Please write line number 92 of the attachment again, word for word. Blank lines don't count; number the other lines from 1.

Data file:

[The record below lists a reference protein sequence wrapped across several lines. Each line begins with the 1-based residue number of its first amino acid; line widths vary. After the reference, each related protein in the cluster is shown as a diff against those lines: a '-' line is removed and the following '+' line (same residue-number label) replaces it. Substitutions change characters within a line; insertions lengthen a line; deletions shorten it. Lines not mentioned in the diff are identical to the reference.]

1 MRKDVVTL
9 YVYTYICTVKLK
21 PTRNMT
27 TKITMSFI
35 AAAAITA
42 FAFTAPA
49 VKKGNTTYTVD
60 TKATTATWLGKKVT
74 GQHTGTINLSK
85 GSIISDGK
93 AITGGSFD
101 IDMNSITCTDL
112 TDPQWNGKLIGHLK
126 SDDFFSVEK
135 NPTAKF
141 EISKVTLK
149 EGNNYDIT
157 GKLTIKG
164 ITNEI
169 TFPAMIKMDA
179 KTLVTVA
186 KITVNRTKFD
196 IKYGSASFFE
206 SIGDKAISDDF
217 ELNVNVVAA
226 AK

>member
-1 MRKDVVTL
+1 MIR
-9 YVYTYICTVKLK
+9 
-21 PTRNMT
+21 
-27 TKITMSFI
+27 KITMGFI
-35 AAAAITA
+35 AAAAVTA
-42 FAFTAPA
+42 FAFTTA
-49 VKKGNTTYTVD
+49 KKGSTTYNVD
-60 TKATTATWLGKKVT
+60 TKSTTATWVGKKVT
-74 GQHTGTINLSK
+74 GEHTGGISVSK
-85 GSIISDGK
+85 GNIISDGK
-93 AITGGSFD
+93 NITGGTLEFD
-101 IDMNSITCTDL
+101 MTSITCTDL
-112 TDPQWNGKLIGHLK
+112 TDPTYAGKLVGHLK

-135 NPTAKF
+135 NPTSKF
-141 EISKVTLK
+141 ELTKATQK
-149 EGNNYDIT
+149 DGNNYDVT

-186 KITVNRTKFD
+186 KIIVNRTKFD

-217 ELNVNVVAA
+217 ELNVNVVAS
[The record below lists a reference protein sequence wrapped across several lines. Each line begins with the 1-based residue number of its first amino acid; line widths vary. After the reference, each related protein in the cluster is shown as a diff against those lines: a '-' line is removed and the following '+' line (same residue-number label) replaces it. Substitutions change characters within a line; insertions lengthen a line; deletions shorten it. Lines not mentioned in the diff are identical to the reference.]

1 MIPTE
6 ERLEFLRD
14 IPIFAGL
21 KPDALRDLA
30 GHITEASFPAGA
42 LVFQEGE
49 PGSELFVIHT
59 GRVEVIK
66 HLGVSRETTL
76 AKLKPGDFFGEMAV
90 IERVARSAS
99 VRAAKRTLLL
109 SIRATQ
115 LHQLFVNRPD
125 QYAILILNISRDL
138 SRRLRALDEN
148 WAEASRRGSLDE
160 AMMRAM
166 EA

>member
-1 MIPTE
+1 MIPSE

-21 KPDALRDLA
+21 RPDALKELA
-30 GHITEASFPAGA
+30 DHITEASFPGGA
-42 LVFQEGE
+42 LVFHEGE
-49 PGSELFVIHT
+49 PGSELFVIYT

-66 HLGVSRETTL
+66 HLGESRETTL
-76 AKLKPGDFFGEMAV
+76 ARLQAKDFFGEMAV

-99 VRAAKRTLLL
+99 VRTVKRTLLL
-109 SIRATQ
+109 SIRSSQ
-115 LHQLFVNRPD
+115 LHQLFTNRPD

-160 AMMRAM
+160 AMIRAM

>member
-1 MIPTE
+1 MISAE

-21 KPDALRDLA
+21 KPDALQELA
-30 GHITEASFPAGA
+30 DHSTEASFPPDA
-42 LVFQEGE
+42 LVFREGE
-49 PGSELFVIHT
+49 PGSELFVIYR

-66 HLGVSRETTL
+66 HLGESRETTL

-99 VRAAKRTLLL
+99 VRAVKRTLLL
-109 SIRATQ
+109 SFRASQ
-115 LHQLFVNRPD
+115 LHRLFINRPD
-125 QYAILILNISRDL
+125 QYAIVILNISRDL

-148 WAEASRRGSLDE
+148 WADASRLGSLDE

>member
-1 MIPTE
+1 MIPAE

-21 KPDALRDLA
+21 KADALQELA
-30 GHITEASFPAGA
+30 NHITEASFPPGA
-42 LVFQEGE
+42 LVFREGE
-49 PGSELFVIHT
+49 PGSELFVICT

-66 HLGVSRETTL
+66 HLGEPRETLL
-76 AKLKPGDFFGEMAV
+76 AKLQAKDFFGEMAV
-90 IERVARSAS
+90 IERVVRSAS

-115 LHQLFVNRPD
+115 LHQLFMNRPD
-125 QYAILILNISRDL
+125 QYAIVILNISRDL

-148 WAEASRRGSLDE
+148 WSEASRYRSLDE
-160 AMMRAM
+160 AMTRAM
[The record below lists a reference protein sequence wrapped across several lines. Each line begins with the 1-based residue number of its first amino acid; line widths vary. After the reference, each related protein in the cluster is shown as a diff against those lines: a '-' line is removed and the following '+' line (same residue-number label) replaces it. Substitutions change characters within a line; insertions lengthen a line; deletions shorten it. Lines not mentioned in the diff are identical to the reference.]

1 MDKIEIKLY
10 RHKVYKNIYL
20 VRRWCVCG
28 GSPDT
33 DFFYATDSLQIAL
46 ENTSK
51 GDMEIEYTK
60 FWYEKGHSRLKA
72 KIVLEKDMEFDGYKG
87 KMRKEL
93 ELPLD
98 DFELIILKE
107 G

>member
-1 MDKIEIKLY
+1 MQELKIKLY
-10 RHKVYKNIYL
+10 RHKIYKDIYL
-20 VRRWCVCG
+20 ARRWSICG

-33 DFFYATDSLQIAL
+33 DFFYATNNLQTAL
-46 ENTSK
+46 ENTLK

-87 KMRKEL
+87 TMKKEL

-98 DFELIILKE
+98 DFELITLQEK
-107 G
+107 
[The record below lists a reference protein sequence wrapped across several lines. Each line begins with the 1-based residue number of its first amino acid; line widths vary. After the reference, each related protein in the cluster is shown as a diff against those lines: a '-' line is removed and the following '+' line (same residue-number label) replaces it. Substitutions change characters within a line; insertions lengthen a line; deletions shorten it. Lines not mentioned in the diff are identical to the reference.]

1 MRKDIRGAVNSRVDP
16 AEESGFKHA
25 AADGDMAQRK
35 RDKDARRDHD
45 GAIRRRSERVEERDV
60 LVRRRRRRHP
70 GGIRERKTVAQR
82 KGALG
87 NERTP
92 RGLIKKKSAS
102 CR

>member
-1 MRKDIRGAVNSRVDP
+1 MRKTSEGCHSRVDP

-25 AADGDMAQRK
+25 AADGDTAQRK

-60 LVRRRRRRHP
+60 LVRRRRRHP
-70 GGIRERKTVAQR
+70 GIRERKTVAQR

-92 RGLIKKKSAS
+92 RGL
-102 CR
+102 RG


-42 LVFQEGE